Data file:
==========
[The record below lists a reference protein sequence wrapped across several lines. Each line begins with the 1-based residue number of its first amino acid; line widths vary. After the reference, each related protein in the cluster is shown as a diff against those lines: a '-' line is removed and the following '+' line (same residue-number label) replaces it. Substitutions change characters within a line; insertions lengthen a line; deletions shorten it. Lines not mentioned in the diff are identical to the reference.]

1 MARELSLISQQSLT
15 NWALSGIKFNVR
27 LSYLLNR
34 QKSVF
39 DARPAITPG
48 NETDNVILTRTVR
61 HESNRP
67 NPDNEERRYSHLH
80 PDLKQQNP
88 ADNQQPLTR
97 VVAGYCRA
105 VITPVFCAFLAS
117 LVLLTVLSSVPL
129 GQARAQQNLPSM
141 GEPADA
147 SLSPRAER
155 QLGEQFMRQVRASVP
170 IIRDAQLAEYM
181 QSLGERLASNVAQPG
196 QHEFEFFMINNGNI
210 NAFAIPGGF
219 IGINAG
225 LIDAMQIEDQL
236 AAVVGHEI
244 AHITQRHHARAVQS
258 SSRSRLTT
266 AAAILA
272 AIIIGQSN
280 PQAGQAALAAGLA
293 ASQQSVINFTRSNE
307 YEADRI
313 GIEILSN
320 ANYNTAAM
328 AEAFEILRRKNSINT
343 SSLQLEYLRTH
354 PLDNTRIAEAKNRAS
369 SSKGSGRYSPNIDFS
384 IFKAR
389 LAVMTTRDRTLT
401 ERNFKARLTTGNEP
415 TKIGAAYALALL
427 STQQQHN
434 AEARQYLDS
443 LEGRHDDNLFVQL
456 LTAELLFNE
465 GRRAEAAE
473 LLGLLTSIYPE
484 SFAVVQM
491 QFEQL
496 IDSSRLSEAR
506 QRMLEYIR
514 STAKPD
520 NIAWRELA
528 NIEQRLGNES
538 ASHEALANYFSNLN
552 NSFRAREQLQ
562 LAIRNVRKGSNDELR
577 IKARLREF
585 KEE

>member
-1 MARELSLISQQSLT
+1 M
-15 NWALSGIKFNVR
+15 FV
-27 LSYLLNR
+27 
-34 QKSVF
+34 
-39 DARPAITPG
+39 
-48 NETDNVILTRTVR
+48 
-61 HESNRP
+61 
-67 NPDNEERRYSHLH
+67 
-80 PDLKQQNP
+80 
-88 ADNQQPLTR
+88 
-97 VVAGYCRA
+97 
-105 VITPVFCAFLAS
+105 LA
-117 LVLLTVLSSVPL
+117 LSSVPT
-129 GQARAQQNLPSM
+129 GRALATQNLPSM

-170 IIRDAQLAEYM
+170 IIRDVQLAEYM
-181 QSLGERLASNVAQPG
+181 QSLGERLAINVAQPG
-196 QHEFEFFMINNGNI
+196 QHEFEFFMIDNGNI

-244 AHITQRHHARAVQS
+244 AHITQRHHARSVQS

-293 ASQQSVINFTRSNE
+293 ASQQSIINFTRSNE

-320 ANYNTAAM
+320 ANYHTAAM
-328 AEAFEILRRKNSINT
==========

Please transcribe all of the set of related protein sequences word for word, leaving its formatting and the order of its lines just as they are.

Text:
[The record below lists a reference protein sequence wrapped across several lines. Each line begins with the 1-based residue number of its first amino acid; line widths vary. After the reference, each related protein in the cluster is shown as a diff against those lines: a '-' line is removed and the following '+' line (same residue-number label) replaces it. Substitutions change characters within a line; insertions lengthen a line; deletions shorten it. Lines not mentioned in the diff are identical to the reference.]

1 MARELSLISQQSLT
15 NWALSGIKFNVR
27 LSYLLNR
34 QKSVF
39 DARPAITPG
48 NETDNVILTRTVR
61 HESNRP
67 NPDNEERRYSHLH
80 PDLKQQNP
88 ADNQQPLTR
97 VVAGYCRA
105 VITPVFCAFLAS
117 LVLLTVLSSVPL
129 GQARAQQNLPSM
141 GEPADA
147 SLSPRAER
155 QLGEQFMRQVRASVP
170 IIRDAQLAEYM
181 QSLGERLASNVAQPG
196 QHEFEFFMINNGNI
210 NAFAIPGGF
219 IGINAG
225 LIDAMQIEDQL
236 AAVVGHEI
244 AHITQRHHARAVQS
258 SSRSRLTT
266 AAAILA
272 AIIIGQSN
280 PQAGQAALAAGLA
293 ASQQSVINFTRSNE
307 YEADRI
313 GIEILSN
320 ANYNTAAM
328 AEAFEILRRKNSINT
343 SSLQLEYLRTH
354 PLDNTRIAEAKNRAS
369 SSKGSGRYSPNIDFS
384 IFKAR
389 LAVMTTRDRTLT
401 ERNFKARLTTGNEP
415 TKIGAAYALALL
427 STQQQHN
434 AEARQYLDS
443 LEGRHDDNLFVQL
456 LTAELLFNE
465 GRRAEAAE
473 LLGLLTSIYPE
484 SFAVVQM
491 QFEQL
496 IDSSRLSEAR
506 QRMLEYIR
514 STAKPD
520 NIAWRELA
528 NIEQRLGNES
538 ASHEALANYFSNLN
552 NSFRAREQLQ
562 LAIRNVRKGSNDELR
577 IKARLREF
585 KEE

>member
-1 MARELSLISQQSLT
+1 M
-15 NWALSGIKFNVR
+15 FV
-27 LSYLLNR
+27 
-34 QKSVF
+34 
-39 DARPAITPG
+39 
-48 NETDNVILTRTVR
+48 
-61 HESNRP
+61 
-67 NPDNEERRYSHLH
+67 
-80 PDLKQQNP
+80 
-88 ADNQQPLTR
+88 
-97 VVAGYCRA
+97 
-105 VITPVFCAFLAS
+105 LA
-117 LVLLTVLSSVPL
+117 LSSVPT
-129 GQARAQQNLPSM
+129 GRALATQNLPSM

-170 IIRDAQLAEYM
+170 IIRDVQLAEYM
-181 QSLGERLASNVAQPG
+181 QSLGERLAINVAQPG
-196 QHEFEFFMINNGNI
+196 QHEFEFFMIDNGNI

-244 AHITQRHHARAVQS
+244 AHITQRHHARSVQS

-293 ASQQSVINFTRSNE
+293 ASQQSIINFTRSNE

-320 ANYNTAAM
+320 ANYHTAAM
-328 AEAFEILRRKNSINT